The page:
En espanol

“Why should Pennsylvania, founded by the English, become a Colony of Aliens, who will shortly be so numerous as to Germanize us instead of us Anglifying them, and will never adopt our Language or Customs?”

— Benjamin Franklin, 1751

“Immigration is about more than immigration.  It is about renewing the soul of America.”
— +Jose H. Gomez, Archbishop of Los Angeles, 2013 

Last week, in a June 18 editorial, the Wall Street Journal reminded Americans that “the evidence overwhelmingly shows that today’s immigrants are acculturating and moving up the economic ladder like previous generations,” and that “despite fears and much bad data [among the general public], immigrants continue to be the American asset they have always been.”

Hispanic and Asian immigrants make up about 70 percent of foreign-born adults in the United States.  And studies show – no surprise — that “second generation Hispanics and Asians place more importance than does the general public on hard work and career success.”

For Hispanics and Asians, as with earlier waves of immigrants, education is highly valued, with “English [the] dominant language of the second generation, and by the fourth generation, fewer than a quarter can still speak the immigrant tongue.”

The Journal speaks from economic common sense. But sane voices have been rare in America’s immigration debates.  We’re a nation of immigrants constantly worried that the next gang of newcomers will ruin the country.  More than 260 years ago, Benjamin Franklin fretted that newly arrived hordes of German-speaking aliens would steal the identity of Pennsylvania.  We know how that turned out.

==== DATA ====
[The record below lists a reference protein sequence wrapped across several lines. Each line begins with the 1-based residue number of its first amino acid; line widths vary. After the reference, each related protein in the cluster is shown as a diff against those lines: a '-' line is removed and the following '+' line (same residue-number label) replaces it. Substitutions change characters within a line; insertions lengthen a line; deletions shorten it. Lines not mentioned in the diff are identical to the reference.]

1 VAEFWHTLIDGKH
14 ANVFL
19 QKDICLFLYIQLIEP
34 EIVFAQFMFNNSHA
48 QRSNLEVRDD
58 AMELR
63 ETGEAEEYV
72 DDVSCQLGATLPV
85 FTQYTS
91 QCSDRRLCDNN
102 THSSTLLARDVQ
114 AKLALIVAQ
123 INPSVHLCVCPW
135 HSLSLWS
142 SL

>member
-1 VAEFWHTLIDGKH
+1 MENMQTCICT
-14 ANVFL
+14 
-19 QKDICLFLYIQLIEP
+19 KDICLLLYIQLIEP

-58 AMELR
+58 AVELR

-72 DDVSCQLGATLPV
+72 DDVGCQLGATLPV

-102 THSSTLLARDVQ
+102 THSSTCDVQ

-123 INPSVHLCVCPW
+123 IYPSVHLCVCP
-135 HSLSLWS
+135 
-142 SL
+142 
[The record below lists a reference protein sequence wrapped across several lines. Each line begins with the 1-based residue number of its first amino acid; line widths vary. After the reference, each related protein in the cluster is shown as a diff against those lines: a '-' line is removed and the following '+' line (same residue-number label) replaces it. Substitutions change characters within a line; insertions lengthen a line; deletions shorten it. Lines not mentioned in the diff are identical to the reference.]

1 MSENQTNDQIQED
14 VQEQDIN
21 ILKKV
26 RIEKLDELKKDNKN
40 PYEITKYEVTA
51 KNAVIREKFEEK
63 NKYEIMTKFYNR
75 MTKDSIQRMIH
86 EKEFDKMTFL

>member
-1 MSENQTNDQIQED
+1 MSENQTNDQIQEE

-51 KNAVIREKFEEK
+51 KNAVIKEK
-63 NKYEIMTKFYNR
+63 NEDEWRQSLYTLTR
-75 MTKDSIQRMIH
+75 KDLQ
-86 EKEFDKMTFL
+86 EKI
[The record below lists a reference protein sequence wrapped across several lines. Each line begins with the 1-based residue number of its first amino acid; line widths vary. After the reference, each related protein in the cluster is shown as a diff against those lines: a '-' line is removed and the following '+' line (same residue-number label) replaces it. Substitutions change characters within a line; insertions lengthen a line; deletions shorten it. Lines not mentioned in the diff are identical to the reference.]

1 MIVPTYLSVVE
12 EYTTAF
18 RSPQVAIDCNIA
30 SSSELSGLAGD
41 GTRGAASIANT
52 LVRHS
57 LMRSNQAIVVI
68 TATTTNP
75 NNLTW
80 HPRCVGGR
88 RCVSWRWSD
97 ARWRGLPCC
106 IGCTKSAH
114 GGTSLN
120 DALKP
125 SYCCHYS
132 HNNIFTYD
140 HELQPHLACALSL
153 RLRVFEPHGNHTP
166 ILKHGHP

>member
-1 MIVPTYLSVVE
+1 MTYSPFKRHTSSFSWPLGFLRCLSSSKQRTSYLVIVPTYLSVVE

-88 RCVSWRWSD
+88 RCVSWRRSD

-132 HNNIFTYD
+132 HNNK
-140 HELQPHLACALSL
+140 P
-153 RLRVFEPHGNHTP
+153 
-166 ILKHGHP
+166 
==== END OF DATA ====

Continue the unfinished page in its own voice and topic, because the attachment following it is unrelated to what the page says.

So it goes today.  Both political parties share the blame.  Republicans, especially in the House, channel the country’s fears of being overrun by foreign freeloaders and criminals.  The current (Democratic) administration, for all its pro-Latino rhetoric, has kicked out roughly 1.5 million people over the past four years, more than the previous Bush administration.  The current White House had no qualms about declining to enforce the Defense of Marriage Act, yet it relentlessly deported more than 400,000 “illegals” in 2012 alone – a record number.